The young members of the Sasha Bruce Youthwork POWER program — it stands for “Prevention Outreach Wellness Education and Risk Reduction” — are explaining various slang terms used by kids in the District.
A random person is Bob, Slim or Mo. A crack addict is a cluck. Someone who has sex with a lot of people is a thot.
Then we’re into terms for specific sex acts.
“Wait,” I ask, looking up from my notebook. “[Redacted] means [redacted]? But why does [redacted] means [redacted]?”
Deanna Pruitt laughs.
“This is precisely why they are the front line,” she says. “I try to say that, and people would be like ‘What?’ ”
Deanna is the 31-year-old director of the POWER Program. Sasha Bruce, a partner in The Washington Post Helping Hand, is best known for helping homeless youths in our area get off the streets. It also uses peer educators to spread the word about safe sex and healthy relationships.
“Our program is sex-positive, comprehensive sex education,” Deanna said. “We don’t do abstinence-only. It has been proven not to work, especially with our age group. So we aren’t going out and telling people, ‘Don’t have sex.’ We’re saying, ‘Here are your options for preventing HIV, for preventing pregnancy.’ ”
The audience is a lot more receptive when the message comes from someone their age or a bit older.
POWER has five peer educators between the ages of 18 and 24, along with a staff of four and an intern. They speak to groups around town — including at two Sasha Bruce drop-in centers where homeless youths gather for a meal and a shower — and fan out to places where young people congregate: Gallery Place, Eastern Market, Union Station . . .
The peer educators distribute condoms — 13,000 last year — and let young people know they can be tested for HIV and other STDs at the POWER offices at 701-B Maryland Ave. NE.
“I know that when I first started here, I was kind of squeamish about walking up to people and handing out condoms,” said Todd, a 20-year-old female peer educator. (The POWER Program peer educators asked that I use just their nicknames or first names.)
The team members work in pairs or groups of three and are trained on how to broach the subject of condoms, sex and STDs.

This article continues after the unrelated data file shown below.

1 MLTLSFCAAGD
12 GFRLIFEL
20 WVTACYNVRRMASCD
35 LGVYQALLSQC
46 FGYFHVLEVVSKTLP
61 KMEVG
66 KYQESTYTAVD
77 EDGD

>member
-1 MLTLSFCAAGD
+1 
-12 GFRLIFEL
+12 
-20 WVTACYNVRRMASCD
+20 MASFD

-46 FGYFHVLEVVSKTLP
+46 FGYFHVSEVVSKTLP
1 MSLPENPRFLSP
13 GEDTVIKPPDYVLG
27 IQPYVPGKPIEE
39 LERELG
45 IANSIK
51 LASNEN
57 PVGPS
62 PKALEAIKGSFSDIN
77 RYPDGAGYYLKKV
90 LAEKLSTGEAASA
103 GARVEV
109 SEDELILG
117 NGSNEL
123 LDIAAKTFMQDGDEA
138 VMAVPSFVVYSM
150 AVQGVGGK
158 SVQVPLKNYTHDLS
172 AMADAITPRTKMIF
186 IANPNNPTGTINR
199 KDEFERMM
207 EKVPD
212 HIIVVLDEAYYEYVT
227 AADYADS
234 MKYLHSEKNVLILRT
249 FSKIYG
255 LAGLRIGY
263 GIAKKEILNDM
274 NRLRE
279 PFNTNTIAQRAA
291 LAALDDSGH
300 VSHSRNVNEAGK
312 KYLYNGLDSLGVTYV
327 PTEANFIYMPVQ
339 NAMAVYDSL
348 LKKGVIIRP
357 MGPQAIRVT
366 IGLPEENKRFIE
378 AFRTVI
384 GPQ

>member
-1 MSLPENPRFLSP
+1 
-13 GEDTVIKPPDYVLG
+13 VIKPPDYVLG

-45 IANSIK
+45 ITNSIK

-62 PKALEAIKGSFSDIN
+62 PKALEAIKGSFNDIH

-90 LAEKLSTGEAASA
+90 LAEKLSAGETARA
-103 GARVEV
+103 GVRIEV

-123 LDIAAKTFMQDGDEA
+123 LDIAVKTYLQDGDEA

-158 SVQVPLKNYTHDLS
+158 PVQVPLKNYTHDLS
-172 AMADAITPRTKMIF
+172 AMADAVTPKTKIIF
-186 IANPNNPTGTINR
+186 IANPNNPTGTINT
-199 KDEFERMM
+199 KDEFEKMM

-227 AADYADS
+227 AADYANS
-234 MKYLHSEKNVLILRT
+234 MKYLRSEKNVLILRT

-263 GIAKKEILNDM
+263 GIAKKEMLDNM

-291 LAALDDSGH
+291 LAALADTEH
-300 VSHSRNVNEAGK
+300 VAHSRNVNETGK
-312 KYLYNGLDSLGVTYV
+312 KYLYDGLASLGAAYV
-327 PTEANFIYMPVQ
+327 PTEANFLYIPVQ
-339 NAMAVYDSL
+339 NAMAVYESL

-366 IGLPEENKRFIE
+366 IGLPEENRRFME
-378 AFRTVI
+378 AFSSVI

“I say, ‘I’m from the Sasha Bruce POWER Program. Have you ever heard of Sasha Bruce?’ ” Todd said. “Then I casually mention, ‘I have condoms, if you want them.’ If they say no, I say, ‘Do you know anyone who may need them?’ ”
If the person is uninterested, the peer educators don’t press the issue.
In the year that Todd has been a peer educator, she has learned the dynamics of these interactions. If there is a boy among the peer educators when they approach a group of girls, they’re likely to be ignored.
“They’re not going to want to talk to you,” Todd said. “They’re going to walk right past you.”
Deanna said, “They feel judged: ‘I’m not having sex.’ ”
“It’s an embarrassment,” Todd said.
And how about if it’s a group of just boys?
“Nine times out of 10, the boys will stop” and take the condoms, Todd said.
The peer educators work 15 hours a week and are paid. Many learned about the job because they were clients of Sasha Bruce Youthwork.
“The reason I love this so much is because I grew up with a family who was very secretive and quiet about sex or diseases or things like that,” said Diamond, a 24-year-old bisexual man. “It was not really talked about.”
Diamond finds this sad. “I feel most parents start to care to teach them when something bad happens,” he said. “And why should we wait till something happens to educate our children? Or educate ourselves? Because let’s be honest, if they’re not educating their children, they’re not educating themselves.
“I want to educate more young people that your lives are more important than unprotected sex. Safe sex is the best sex, and if you don’t have a condom, don’t have sex at all.”
That’s a message that doesn’t need redacting.
Kids who are homeless often trade sex for a place to stay, deciding it’s the lesser danger. Of course, a safe home would be a better option.
Sasha Bruce Youthwork provides that. It also provides other supportive services in the District, including urging young people to practice safe sex. You can support this work.
To donate online, visit posthelpinghand.com. To donate by mail, make a check payable to “Sasha Bruce Youthwork” and mail it to: Sasha Bruce Youthwork, 741 Eighth St. SE, Washington, D.C. 20003. Attention: James Beck.
For previous columns, visit washingtonpost.com/johnkelly.